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Film History, Lost and Found

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Films depicting history are nostalgic by nature, but Daughter of Dawn, restored after being lost for nearly 90 years, has proved it can capture the attention of audiences well outside its target century.

Heralded by historians as the first feature film starring an all-American Indian cast and filmed on location in Oklahoma's Wichita Mountains, Daughter of Dawn was selected by the Hanson Film Institute to screen at the UA on Monday, Feb. 18.

After being briefly introduced to the public in 1920, the film promptly disappeared. It didn't resurface again until 2003, when a private investigator received the film—with the nitrate reels still in their original cases—in lieu of payment for his services. The film eventually became the property of the Oklahoma Historical Society, which immediately set out to preserve the decaying nitrate. Bob Blackburn, director of the historical society, also wanted to find a composer who could capture the spirit of the silent film with a musical score, and contacted David A. Yeagley, a Comanche and UA alum, to see if he was interested.

"So highly did (Blackburn) value this film that he wanted the best possible music behind it," said Yeagley, who graduated from the UA with a doctorate in musical arts in 1994. "He did not want 'trendy,' popular music. He wanted classical symphony, and he also wanted an American Indian to do it if possible."

Despite not knowing Daughter of Dawn existed before their meeting, Yeagley contracted with Blackburn almost immediately to compose the score. Forgoing synthesizers and music software altogether, Yeagley sat down at a "banged-up, upright piano" with a DVD of the film, a stopwatch and manuscript paper, and wrote the music to match the scenes unfolding before him. A Native American traditional flute, along with the piano and other orchestral themes, act as the voices of the film's four leads, who together reinvent the traditional love triangle.

Only a handful of the 300 Comanche and Kiowa Indians who appeared in Daughter of Dawn were actors. And the regalia, weaponry and other materials seen in the film were entirely their own, acting as snapshots of their cultural identity.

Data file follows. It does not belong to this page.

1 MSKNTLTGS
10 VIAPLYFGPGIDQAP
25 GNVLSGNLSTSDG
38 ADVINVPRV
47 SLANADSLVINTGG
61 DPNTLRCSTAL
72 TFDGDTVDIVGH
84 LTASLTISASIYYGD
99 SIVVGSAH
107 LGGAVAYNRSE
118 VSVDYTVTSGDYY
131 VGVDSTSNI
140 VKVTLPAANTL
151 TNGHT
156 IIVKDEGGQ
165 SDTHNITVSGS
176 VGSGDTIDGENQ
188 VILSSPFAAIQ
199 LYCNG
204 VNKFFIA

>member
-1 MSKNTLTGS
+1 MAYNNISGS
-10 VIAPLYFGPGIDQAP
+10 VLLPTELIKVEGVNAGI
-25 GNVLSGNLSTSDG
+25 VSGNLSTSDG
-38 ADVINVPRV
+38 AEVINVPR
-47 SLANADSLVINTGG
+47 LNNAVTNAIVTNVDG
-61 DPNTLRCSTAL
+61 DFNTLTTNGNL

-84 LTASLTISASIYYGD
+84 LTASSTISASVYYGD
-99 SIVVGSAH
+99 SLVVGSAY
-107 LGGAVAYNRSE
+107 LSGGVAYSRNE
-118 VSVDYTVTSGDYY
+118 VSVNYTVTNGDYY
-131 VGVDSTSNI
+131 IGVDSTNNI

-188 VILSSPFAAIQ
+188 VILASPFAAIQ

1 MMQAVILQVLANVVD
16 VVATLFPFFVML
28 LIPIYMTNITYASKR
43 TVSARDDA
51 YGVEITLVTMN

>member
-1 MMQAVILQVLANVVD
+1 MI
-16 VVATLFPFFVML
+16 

"It's an opportunity to almost step back in time, because even though it's a movie set, it's not props to make up what Indians would look like at the time," Hanson Film Institute director Victoria Westover said. "You can experience the past fairly authentically."

Sharing their identity with the rest of the country was important to a people who had only been seen through newsreels, never feature films.

"Indians were not totally unfamiliar with Hollywood in 1920," Yeagley said. "They knew that this was their last chance to preserve themselves for the next generations. They valued the opportunity."

Yeagley said finding a high-quality professional orchestra, without an equally high price tag, to record the score proved to be challenging and the project "sat idle" for the better part of three years.

But eventually, the Oklahoma City University Orchestra committed to recording the score, and the process of assimilating image and sound was completed just in time for the film's premiere at the 2012 deadCENTER Film Festival in Oklahoma City last summer. The Oklahoma Historical Society is in talks with companies interested in marketing the film.

Marketing the film on the university circuit has been relatively easy, though, with Westover citing a "broad potential audience" in areas of study including music, anthropology, history, film and the UA's American Indian Studies program, which helped fund the screening.

"It's a really nice opportunity to ... find something that's interesting to a number of disciplines on campus," Westover said.

Yeagley, meanwhile, has attributed his wish for the score to be performed live during a screening to the "delusions of grandeur" that come with working on such a historically significant project. A live collaboration is not in the works yet, but Yeagley said it would be "the ultimate" to screen Daughters of Dawn alongside a full symphony. But with or without musicians in tow, Yeagley said it feels "greatly gratifying" to be invited back to the UA to speak about his score.

"The austere beauty of that desert, it just seems to crystallize sentimentality to me," Yeagley said. "This is a unique privilege."

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